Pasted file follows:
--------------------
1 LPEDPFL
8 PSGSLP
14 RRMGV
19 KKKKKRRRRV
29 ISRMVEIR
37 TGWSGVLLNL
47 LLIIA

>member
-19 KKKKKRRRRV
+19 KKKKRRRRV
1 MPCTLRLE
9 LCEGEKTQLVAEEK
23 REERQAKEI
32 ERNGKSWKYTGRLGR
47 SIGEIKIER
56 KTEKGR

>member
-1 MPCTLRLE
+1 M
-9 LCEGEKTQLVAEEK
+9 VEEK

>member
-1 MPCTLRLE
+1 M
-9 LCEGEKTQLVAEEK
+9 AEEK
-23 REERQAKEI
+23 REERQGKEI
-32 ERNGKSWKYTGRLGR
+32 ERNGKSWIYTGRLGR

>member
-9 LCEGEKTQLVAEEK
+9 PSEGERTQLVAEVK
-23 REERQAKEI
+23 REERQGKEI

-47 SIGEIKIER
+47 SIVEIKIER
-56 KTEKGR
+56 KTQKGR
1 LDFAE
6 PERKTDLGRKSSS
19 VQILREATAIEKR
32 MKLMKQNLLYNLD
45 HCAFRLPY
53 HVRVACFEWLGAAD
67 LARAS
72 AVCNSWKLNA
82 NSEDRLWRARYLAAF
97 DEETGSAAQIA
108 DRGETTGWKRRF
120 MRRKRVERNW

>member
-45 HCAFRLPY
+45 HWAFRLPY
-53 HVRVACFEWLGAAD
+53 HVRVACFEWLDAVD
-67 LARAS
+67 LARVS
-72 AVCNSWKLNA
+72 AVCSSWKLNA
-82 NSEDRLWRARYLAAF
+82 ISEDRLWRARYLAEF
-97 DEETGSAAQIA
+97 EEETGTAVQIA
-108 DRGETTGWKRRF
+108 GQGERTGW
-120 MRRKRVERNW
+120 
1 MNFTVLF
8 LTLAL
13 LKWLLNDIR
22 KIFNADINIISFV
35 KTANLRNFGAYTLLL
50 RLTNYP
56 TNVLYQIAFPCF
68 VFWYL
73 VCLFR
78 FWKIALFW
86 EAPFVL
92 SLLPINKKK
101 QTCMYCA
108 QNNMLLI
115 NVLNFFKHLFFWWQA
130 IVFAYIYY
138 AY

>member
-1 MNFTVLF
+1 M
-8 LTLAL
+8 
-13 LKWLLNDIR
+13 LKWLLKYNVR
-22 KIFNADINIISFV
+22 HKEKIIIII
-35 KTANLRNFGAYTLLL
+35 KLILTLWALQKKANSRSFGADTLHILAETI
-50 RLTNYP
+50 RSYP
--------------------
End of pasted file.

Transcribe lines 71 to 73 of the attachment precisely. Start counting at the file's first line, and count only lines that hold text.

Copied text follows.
13 LKWLLNDIR
22 KIFNADINIISFV
35 KTANLRNFGAYTLLL